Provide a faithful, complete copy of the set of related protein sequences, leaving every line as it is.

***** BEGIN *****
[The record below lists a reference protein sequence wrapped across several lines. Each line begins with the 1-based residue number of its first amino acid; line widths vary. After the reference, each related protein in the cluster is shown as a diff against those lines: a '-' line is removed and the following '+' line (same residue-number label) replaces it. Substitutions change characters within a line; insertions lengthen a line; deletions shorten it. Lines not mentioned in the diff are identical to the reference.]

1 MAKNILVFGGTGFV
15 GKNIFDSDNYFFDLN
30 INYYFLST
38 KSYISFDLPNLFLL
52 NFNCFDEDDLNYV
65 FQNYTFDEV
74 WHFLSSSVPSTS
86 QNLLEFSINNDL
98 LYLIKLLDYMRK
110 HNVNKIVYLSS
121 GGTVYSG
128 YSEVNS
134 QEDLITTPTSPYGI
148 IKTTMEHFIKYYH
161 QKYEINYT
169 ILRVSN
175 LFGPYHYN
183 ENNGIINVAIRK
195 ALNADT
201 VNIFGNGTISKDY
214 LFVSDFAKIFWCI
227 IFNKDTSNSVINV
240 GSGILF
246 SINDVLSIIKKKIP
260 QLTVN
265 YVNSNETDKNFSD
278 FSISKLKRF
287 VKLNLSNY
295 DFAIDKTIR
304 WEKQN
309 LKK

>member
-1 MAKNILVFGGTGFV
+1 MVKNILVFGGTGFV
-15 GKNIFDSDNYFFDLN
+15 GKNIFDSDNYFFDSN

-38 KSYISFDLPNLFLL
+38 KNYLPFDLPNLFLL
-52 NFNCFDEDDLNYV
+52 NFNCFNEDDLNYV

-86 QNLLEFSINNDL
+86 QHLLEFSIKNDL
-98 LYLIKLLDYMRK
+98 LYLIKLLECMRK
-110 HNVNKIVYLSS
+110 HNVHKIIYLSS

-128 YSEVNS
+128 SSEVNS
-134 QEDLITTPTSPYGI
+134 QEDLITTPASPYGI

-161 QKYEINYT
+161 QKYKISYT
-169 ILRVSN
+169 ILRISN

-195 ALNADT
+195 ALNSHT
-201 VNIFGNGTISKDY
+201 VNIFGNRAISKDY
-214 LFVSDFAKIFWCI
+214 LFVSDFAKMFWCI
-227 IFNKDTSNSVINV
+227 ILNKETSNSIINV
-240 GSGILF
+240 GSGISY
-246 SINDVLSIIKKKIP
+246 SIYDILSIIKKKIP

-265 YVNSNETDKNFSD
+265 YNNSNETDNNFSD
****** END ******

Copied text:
[The record below lists a reference protein sequence wrapped across several lines. Each line begins with the 1-based residue number of its first amino acid; line widths vary. After the reference, each related protein in the cluster is shown as a diff against those lines: a '-' line is removed and the following '+' line (same residue-number label) replaces it. Substitutions change characters within a line; insertions lengthen a line; deletions shorten it. Lines not mentioned in the diff are identical to the reference.]

1 MAKNILVFGGTGFV
15 GKNIFDSDNYFFDLN
30 INYYFLST
38 KSYISFDLPNLFLL
52 NFNCFDEDDLNYV
65 FQNYTFDEV
74 WHFLSSSVPSTS
86 QNLLEFSINNDL
98 LYLIKLLDYMRK
110 HNVNKIVYLSS
121 GGTVYSG
128 YSEVNS
134 QEDLITTPTSPYGI
148 IKTTMEHFIKYYH
161 QKYEINYT
169 ILRVSN
175 LFGPYHYN
183 ENNGIINVAIRK
195 ALNADT
201 VNIFGNGTISKDY
214 LFVSDFAKIFWCI
227 IFNKDTSNSVINV
240 GSGILF
246 SINDVLSIIKKKIP
260 QLTVN
265 YVNSNETDKNFSD
278 FSISKLKRF
287 VKLNLSNY
295 DFAIDKTIR
304 WEKQN
309 LKK

>member
-1 MAKNILVFGGTGFV
+1 MVKNILVFGGTGFV
-15 GKNIFDSDNYFFDLN
+15 GKNIFDSDNYFFDSN

-38 KSYISFDLPNLFLL
+38 KNYLPFDLPNLFLL
-52 NFNCFDEDDLNYV
+52 NFNCFNEDDLNYV

-86 QNLLEFSINNDL
+86 QHLLEFSIKNDL
-98 LYLIKLLDYMRK
+98 LYLIKLLECMRK
-110 HNVNKIVYLSS
+110 HNVHKIIYLSS

-128 YSEVNS
+128 SSEVNS
-134 QEDLITTPTSPYGI
+134 QEDLITTPASPYGI

-161 QKYEINYT
+161 QKYKISYT
-169 ILRVSN
+169 ILRISN

-195 ALNADT
+195 ALNSHT
-201 VNIFGNGTISKDY
+201 VNIFGNRAISKDY
-214 LFVSDFAKIFWCI
+214 LFVSDFAKMFWCI
-227 IFNKDTSNSVINV
+227 ILNKETSNSIINV
-240 GSGILF
+240 GSGISY
-246 SINDVLSIIKKKIP
+246 SIYDILSIIKKKIP

-265 YVNSNETDKNFSD
+265 YNNSNETDNNFSD